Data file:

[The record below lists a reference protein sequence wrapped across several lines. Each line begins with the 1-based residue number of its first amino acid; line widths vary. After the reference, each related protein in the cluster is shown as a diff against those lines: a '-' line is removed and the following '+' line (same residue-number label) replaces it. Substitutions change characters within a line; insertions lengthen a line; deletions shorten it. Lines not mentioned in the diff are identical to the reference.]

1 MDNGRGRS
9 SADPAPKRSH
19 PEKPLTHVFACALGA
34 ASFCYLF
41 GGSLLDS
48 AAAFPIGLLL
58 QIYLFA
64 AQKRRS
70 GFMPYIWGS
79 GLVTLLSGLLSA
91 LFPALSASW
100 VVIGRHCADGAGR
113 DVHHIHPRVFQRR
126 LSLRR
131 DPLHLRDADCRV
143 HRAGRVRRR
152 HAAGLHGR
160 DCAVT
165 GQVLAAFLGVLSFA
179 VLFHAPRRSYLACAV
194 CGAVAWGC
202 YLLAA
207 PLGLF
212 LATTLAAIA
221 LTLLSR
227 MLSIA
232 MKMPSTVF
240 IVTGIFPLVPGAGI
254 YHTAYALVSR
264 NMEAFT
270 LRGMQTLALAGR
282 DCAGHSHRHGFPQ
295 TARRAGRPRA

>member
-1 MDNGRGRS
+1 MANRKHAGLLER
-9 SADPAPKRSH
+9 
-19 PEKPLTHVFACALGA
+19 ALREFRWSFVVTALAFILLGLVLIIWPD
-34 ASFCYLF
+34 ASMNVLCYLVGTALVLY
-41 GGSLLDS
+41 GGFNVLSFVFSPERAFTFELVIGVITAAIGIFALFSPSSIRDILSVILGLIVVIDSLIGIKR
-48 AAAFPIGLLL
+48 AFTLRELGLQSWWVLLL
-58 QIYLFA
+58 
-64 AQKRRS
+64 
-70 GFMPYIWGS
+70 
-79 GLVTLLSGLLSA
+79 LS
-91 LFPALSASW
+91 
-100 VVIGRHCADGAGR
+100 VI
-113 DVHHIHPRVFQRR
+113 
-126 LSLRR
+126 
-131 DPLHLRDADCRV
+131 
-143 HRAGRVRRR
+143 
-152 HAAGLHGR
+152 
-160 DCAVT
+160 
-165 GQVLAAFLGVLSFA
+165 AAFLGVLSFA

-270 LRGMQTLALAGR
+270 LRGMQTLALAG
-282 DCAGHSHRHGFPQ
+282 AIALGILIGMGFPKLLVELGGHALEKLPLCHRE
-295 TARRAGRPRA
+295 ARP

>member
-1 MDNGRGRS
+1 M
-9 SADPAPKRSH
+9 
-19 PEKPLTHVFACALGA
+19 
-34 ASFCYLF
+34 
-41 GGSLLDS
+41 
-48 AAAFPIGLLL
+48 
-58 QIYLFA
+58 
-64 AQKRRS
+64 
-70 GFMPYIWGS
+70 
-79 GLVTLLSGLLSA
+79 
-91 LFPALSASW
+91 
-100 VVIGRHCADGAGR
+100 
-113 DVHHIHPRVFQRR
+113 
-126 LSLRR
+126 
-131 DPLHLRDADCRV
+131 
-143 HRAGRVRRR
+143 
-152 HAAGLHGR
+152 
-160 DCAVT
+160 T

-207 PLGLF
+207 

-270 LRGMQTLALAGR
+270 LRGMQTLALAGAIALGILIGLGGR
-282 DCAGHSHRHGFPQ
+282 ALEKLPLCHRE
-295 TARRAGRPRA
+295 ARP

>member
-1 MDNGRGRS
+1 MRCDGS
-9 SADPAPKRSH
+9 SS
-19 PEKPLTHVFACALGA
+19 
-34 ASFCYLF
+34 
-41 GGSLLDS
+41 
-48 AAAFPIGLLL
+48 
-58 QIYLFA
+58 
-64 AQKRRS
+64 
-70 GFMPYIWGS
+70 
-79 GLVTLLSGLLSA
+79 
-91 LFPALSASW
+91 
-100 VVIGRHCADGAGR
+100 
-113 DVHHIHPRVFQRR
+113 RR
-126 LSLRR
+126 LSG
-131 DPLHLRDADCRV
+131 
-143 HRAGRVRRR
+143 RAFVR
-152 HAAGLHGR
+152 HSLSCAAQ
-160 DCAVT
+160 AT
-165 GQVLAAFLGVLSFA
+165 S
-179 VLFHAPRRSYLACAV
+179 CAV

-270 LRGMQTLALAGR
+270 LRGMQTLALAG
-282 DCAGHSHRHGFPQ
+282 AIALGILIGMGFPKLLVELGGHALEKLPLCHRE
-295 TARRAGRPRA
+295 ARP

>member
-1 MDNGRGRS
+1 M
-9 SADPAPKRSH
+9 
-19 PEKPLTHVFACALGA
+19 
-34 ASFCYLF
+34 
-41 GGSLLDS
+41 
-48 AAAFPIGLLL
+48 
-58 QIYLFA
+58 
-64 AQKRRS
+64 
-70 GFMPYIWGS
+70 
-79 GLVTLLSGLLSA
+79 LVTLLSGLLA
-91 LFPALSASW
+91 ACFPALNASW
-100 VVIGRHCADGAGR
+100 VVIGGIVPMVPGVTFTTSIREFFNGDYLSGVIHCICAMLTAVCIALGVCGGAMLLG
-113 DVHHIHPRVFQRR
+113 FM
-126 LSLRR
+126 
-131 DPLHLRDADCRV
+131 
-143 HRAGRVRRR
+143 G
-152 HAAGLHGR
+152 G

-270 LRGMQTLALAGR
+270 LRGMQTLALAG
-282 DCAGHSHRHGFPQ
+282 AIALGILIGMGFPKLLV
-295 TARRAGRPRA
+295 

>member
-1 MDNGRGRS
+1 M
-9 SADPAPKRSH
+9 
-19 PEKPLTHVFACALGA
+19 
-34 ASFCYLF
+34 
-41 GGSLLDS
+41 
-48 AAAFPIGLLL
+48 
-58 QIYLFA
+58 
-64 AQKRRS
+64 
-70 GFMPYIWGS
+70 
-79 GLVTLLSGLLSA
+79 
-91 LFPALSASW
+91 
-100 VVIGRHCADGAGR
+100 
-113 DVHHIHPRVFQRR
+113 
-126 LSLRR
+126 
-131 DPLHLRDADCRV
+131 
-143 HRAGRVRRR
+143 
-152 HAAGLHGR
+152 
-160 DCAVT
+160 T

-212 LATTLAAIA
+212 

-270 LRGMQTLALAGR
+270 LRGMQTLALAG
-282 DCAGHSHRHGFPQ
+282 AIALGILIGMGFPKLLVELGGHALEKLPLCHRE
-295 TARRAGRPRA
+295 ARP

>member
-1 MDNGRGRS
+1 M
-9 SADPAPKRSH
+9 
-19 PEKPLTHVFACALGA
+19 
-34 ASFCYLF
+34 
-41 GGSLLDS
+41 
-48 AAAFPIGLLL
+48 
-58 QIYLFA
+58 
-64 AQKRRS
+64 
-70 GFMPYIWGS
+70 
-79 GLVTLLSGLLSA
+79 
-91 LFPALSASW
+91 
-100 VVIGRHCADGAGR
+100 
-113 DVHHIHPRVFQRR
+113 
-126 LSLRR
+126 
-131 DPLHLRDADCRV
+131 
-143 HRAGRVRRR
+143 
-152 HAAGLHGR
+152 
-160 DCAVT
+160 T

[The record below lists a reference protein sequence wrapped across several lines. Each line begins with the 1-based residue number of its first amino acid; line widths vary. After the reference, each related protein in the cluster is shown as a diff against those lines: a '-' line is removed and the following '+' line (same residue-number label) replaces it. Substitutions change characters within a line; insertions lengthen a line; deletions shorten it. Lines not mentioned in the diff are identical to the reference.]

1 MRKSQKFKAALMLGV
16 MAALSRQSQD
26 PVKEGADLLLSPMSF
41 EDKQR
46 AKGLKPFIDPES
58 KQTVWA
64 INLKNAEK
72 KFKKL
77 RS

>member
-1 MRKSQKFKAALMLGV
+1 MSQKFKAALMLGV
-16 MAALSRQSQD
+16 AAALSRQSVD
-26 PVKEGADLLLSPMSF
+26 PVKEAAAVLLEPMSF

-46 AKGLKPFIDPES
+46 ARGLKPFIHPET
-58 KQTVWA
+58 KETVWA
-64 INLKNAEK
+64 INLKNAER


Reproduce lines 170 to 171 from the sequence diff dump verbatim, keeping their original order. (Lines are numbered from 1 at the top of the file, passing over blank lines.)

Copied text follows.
-295 TARRAGRPRA
+295 ARP